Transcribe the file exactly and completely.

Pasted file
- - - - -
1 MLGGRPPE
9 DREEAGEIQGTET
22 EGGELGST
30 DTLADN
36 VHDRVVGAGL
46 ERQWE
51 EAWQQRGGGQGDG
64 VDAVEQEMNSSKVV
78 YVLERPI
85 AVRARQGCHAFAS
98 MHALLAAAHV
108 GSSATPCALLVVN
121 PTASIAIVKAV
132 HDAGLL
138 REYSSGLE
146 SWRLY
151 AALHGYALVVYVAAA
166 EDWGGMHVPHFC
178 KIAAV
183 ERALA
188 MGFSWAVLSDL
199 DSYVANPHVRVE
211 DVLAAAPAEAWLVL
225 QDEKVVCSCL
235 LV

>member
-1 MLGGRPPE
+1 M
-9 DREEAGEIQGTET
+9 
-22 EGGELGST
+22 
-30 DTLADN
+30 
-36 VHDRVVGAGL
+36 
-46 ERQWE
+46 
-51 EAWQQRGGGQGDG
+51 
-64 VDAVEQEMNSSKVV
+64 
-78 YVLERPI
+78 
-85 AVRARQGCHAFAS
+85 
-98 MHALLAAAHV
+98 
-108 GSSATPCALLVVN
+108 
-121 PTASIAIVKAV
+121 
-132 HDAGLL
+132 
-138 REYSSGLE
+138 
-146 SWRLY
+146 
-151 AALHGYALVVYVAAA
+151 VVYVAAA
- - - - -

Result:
1 MLGGRPPE
9 DREEAGEIQGTET
22 EGGELGST
30 DTLADN
36 VHDRVVGAGL
46 ERQWE
51 EAWQQRGGGQGDG
64 VDAVEQEMNSSKVV
78 YVLERPI
85 AVRARQGCHAFAS
98 MHALLAAAHV
108 GSSATPCALLVVN
121 PTASIAIVKAV
132 HDAGLL
138 REYSSGLE
146 SWRLY
151 AALHGYALVVYVAAA
166 EDWGGMHVPHFC
178 KIAAV
183 ERALA
188 MGFSWAVLSDL
199 DSYVANPHVRVE
211 DVLAAAPAEAWLVL
225 QDEKVVCSCL
235 LV

>member
-1 MLGGRPPE
+1 M
-9 DREEAGEIQGTET
+9 
-22 EGGELGST
+22 
-30 DTLADN
+30 
-36 VHDRVVGAGL
+36 
-46 ERQWE
+46 
-51 EAWQQRGGGQGDG
+51 
-64 VDAVEQEMNSSKVV
+64 
-78 YVLERPI
+78 
-85 AVRARQGCHAFAS
+85 
-98 MHALLAAAHV
+98 
-108 GSSATPCALLVVN
+108 
-121 PTASIAIVKAV
+121 
-132 HDAGLL
+132 
-138 REYSSGLE
+138 
-146 SWRLY
+146 
-151 AALHGYALVVYVAAA
+151 VVYVAAA